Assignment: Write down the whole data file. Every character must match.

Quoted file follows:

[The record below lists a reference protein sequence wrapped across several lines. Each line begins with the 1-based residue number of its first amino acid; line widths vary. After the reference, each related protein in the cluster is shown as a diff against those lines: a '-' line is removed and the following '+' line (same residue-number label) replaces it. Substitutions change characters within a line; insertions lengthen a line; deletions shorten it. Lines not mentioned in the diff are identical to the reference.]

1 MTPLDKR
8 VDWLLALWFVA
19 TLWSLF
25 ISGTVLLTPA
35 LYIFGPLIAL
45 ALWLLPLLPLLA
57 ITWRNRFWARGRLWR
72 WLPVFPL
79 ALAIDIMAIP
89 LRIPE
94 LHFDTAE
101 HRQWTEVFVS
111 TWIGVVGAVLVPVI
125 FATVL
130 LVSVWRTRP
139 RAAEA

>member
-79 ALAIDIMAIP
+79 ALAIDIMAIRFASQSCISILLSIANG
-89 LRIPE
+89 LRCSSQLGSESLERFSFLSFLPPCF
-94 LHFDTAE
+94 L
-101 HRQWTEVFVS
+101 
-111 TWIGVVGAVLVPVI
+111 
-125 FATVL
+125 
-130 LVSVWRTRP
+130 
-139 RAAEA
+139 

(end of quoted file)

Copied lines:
[The record below lists a reference protein sequence wrapped across several lines. Each line begins with the 1-based residue number of its first amino acid; line widths vary. After the reference, each related protein in the cluster is shown as a diff against those lines: a '-' line is removed and the following '+' line (same residue-number label) replaces it. Substitutions change characters within a line; insertions lengthen a line; deletions shorten it. Lines not mentioned in the diff are identical to the reference.]

1 MTPLDKR
8 VDWLLALWFVA
19 TLWSLF
25 ISGTVLLTPA
35 LYIFGPLIAL
45 ALWLLPLLPLLA
57 ITWRNRFWARGRLWR
72 WLPVFPL
79 ALAIDIMAIP
89 LRIPE
94 LHFDTAE
101 HRQWTEVFVS
111 TWIGVVGAVLVPVI
125 FATVL
130 LVSVWRTRP
139 RAAEA

>member
-79 ALAIDIMAIP
+79 ALAIDIMAIRFASQSCISILLSIANG
-89 LRIPE
+89 LRCSSQLGSESLERFSFLSFLPPCF
-94 LHFDTAE
+94 L
-101 HRQWTEVFVS
+101 
-111 TWIGVVGAVLVPVI
+111 
-125 FATVL
+125 
-130 LVSVWRTRP
+130 
-139 RAAEA
+139 